I recently looked back (and forward) on my food and wine career and as well as having a good laugh, wanted to share a snapshot of my findings.  My post on the 60s, 70 and 80s can be found here.

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Sun-Dried. Tomatoes.  On everything.  Caesar salad and California roll sushi became lunchtime staples as did neighbourhood teppanyaki restaurants where they threw food at you.  Still not sure why.  Speaking of California, we have Californian Wolfgang Puck to thank for the gourmet pizza craze which saw toppings like smoked salmon and capers, peking duck and hoisin sauce and Greek lamb with tzatziki.  Our supermarkets were full of ‘low fat’ foods which we now know should have been labelled ‘full of sugar’.  Sauvignon Blanc replaced chardonnay as the biggest selling white wine and those clever Kiwis cornered the Savvy B market with multiple offerings from their Marlborough region.  Oh and someone thought up the idea of adding synthetic hazelnut, caramel and vanilla flavouring to coffee.  Just don’t.  In the late 1990s I became Food Director of The Australian Women’s Weekly and started co-hosting Fresh on Channel 9, I job I did for over 8 years.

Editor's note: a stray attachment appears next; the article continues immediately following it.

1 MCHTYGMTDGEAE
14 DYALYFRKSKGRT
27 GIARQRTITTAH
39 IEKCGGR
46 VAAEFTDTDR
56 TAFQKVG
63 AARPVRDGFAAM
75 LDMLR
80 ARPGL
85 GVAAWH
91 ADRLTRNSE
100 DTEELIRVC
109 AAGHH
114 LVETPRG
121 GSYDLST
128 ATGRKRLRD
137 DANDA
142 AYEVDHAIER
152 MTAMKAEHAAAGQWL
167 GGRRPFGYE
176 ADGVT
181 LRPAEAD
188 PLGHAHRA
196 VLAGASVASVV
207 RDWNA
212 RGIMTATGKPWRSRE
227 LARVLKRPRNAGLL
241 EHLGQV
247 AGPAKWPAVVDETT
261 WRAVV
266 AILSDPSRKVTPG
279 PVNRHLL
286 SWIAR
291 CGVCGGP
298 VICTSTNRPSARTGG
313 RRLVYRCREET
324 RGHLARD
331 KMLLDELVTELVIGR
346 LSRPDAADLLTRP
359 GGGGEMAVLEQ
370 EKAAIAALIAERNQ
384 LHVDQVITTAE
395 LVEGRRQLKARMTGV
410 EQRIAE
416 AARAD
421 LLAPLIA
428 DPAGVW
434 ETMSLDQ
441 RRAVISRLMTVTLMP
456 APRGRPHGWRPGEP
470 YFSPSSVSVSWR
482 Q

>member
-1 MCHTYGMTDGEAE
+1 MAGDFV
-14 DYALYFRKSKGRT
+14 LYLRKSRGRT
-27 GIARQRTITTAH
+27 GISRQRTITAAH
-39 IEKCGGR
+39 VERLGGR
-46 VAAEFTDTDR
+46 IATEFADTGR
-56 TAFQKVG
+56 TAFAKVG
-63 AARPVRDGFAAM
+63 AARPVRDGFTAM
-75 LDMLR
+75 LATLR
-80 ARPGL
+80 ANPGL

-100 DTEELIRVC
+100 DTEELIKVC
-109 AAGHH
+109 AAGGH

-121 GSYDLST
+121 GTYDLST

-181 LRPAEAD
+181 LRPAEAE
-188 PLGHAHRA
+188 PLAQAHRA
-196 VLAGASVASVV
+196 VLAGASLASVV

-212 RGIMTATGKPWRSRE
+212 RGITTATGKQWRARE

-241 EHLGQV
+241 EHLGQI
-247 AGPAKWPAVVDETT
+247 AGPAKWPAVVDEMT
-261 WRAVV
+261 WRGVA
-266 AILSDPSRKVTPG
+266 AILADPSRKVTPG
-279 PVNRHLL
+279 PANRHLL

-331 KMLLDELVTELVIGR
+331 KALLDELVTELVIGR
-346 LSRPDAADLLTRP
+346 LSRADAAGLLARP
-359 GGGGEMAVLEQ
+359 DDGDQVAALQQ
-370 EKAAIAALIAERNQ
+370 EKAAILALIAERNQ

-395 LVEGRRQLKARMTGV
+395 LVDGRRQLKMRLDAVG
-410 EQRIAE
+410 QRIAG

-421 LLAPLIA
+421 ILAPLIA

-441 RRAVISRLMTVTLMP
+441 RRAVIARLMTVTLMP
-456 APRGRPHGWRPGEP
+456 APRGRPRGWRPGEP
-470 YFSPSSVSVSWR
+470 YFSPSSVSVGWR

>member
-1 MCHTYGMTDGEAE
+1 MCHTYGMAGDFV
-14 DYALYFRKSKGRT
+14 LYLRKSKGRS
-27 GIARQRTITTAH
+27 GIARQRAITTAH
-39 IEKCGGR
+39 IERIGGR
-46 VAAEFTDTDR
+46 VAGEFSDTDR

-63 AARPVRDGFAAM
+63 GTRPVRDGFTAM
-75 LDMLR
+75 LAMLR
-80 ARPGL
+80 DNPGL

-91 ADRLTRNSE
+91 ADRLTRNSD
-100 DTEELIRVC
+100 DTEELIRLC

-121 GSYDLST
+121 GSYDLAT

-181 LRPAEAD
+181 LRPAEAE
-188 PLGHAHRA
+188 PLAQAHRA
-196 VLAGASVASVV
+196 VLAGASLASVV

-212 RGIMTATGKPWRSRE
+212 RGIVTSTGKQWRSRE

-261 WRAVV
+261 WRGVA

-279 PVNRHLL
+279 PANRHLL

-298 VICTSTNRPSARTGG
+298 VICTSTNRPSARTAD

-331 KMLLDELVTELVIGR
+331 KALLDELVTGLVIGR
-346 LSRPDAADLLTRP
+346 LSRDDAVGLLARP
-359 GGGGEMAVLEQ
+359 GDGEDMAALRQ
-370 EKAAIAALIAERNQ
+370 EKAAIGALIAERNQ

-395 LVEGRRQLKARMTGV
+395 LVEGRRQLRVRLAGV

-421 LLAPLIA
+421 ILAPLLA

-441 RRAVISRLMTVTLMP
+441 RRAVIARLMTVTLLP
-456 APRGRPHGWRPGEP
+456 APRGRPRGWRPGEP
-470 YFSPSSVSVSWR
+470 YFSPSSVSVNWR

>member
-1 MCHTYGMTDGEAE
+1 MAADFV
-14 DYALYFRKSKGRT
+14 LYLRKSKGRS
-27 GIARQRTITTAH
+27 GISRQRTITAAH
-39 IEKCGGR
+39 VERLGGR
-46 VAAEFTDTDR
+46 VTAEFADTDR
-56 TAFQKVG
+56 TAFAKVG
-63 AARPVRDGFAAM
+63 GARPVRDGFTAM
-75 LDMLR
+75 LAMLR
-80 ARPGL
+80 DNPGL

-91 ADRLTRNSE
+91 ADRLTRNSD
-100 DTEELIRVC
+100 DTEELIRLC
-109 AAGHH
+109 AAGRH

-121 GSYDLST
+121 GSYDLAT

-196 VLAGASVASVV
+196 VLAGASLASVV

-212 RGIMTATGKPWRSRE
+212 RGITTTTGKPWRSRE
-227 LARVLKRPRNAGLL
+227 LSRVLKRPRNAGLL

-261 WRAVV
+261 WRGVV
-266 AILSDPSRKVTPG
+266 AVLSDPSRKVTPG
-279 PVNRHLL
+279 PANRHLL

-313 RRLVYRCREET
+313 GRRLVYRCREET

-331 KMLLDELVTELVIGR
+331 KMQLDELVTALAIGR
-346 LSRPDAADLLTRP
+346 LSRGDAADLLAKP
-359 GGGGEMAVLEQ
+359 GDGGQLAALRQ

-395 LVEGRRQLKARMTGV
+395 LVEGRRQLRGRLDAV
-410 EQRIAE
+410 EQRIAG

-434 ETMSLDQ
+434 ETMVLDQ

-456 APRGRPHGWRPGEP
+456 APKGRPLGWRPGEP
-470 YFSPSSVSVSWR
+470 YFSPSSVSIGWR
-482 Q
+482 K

Bread 2000s